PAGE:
Administered by:
University of Cambridge
Ferroelectricity is a characteristic of certain materials that have a spontaneous electric polarization that can be reversed by the application of an external electric field. All ferroelectrics are pyroelectric, with the additional property that their natural electrical polarization is reversible. The term is used in analogy to ferromagnetism, in which a material exhibits a permanent magnetic moment. Ferromagnetism was already known when ferroelectricity was discovered in 1920 in Rochelle salt by Valasek. Thus, the prefix ferro, meaning iron, was used to describe the property despite the fact that most ferroelectric materials do not contain iron. Materials that are both ferroelectric and ferromagnetic are known as multiferroics.

The nonlinear nature of ferroelectric materials can be used to make capacitors with tunable capacitance. Typically, a ferroelectric capacitor simply consists of a pair of electrodes sandwiching a layer of ferroelectric material. The permittivity of ferroelectrics is not only tunable but commonly also very high in absolute value, especially when close to the phase transition temperature. Because of this, ferroelectric capacitors are small in physical size compared to dielectric (non-tunable) capacitors of similar capacitance.

Ferroelectric materials are required by symmetry considerations to be also piezoelectric and pyroelectric. The combined properties of memory, piezoelectricity, and pyroelectricity make ferroelectric capacitors very useful, e.g. for sensor applications. Ferroelectric capacitors are used in medical ultrasound machines (the capacitors generate and then listen for the ultrasound ping used to image the internal organs of a body), high quality infrared cameras (the infrared image is projected onto a two dimensional array of ferroelectric capacitors capable of detecting temperature differences as small as millionths of a degree Celsius), fire sensors, sonar, vibration sensors, and even fuel injectors on diesel engines.

The internal electric dipoles of a ferroelectric material are coupled to the material lattice so anything that changes the lattice will change the strength of the dipoles (in other words, a change in the spontaneous polarization). The change in the spontaneous polarization results in a change in the surface charge. This can cause current flow in the case of a ferroelectric capacitor even without the presence of an external voltage across the capacitor. Two stimuli that will change the lattice dimensions of a material are force and temperature. The generation of a surface charge in response to the application of an external stress to a material is called piezoelectricity. A change in the spontaneous polarization of a material in response to a change in temperature is called pyroelectricity.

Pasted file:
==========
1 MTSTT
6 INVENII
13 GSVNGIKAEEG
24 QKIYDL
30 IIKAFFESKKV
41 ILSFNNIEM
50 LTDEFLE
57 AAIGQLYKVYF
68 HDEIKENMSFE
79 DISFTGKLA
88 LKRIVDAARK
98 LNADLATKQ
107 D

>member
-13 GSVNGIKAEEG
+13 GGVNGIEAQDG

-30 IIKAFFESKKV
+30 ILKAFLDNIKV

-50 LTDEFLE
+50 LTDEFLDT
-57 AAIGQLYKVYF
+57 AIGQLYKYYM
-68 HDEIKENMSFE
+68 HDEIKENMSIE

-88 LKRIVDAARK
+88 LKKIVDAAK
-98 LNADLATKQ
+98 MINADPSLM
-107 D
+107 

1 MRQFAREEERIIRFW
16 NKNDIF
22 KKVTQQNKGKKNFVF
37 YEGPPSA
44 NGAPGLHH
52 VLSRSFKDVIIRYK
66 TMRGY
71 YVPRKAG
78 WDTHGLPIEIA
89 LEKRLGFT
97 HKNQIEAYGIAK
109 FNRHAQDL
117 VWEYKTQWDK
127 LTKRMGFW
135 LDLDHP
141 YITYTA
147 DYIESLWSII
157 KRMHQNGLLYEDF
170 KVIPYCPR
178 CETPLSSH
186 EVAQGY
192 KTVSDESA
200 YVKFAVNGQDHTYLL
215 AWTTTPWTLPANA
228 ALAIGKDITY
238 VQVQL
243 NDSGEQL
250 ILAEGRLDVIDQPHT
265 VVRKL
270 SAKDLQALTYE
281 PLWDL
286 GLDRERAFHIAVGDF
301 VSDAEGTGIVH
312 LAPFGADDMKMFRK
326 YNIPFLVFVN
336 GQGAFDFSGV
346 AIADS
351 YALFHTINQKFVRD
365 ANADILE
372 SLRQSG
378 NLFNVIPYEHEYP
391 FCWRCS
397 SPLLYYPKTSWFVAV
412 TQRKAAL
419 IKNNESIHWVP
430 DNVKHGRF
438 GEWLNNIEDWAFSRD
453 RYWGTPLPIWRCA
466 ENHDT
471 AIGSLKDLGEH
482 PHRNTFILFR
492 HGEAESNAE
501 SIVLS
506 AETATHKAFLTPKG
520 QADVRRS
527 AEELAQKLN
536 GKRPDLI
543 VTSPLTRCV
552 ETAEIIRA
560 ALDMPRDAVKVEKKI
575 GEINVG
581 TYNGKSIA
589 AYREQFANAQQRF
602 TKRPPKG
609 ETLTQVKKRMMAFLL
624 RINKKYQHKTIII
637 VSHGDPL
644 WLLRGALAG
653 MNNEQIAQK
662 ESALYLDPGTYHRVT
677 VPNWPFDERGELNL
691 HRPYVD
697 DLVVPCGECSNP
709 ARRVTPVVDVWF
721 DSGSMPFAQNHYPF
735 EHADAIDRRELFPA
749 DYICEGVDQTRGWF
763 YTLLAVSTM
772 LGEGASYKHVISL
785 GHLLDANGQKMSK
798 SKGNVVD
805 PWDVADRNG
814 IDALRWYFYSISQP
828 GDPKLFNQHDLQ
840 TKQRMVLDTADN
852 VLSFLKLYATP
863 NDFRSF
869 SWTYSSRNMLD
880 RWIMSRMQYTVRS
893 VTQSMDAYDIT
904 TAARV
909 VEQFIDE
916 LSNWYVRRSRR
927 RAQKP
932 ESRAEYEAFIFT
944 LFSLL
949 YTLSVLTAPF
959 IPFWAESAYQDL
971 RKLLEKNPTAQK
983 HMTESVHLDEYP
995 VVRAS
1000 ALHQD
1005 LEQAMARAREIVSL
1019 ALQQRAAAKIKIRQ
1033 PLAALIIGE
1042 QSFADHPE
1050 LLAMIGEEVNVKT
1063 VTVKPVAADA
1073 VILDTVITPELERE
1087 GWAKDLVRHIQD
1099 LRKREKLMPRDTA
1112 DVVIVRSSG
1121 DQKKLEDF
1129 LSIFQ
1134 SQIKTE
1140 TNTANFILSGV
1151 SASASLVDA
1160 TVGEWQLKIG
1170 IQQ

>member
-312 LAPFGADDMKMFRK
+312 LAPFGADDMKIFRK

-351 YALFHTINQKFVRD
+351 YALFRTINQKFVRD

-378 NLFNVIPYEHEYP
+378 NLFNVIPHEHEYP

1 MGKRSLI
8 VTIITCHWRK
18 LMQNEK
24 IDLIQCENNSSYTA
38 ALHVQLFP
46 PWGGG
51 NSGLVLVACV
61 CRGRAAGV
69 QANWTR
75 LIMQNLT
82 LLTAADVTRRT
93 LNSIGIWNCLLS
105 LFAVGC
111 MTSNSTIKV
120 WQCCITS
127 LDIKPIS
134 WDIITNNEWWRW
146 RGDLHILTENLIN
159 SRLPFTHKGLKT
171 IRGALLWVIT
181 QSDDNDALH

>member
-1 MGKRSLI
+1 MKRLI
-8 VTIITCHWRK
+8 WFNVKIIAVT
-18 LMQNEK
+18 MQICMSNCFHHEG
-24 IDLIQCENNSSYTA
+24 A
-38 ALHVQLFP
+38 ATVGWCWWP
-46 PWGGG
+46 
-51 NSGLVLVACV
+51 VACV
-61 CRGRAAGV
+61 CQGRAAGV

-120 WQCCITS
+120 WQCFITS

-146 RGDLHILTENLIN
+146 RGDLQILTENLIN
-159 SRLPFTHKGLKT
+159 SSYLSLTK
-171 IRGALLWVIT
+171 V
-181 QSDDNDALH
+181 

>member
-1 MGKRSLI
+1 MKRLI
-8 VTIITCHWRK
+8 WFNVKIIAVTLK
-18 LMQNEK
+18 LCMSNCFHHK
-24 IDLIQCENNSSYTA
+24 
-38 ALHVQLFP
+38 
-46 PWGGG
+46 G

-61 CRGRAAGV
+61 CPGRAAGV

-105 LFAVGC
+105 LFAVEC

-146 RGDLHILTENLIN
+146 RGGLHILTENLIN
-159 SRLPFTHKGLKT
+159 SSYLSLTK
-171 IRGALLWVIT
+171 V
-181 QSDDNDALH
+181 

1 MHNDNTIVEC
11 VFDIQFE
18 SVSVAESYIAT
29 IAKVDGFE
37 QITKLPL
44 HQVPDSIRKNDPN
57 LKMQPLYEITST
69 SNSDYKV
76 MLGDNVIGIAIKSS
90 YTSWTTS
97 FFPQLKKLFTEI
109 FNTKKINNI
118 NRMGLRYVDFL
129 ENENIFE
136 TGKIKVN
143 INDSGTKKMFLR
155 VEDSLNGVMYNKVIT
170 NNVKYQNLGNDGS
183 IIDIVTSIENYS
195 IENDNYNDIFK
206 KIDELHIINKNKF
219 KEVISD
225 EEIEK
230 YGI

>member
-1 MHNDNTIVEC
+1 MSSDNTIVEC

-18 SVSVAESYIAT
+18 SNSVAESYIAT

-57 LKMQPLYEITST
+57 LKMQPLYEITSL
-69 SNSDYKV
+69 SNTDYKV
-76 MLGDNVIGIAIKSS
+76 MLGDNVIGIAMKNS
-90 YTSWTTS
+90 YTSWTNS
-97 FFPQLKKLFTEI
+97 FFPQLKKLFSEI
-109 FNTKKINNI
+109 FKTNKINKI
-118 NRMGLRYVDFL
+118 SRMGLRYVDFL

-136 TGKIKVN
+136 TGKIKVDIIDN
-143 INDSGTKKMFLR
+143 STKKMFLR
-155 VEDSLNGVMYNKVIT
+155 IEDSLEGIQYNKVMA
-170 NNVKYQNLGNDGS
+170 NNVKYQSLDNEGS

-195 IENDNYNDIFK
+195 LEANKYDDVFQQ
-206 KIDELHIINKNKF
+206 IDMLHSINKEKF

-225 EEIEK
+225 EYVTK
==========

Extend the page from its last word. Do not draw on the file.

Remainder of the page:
In 1974 R.B. Meyer used symmetry arguments to predict ferroelectric liquid crystals, and the prediction could immediately be verified by several observations of behavior connected to ferroelectricity in smectic liquid-crystal phases that are chiral and tilted. The technology allows the building of flat-screen monitors. Mass production between 1994 and 1999 was carried out by Canon. Ferroelectric liquid crystals are used in production of reflective LCoS.

In 2010 David Field found that prosaic films of chemicals such as nitrous oxide or propane exhibited ferroelectric properties. This new class of ferroelectric materials exhibit "spontelectric" properties, and may have wide-ranging applications in device and nano-technology and also influence the electrical nature of dust in the interstellar medium.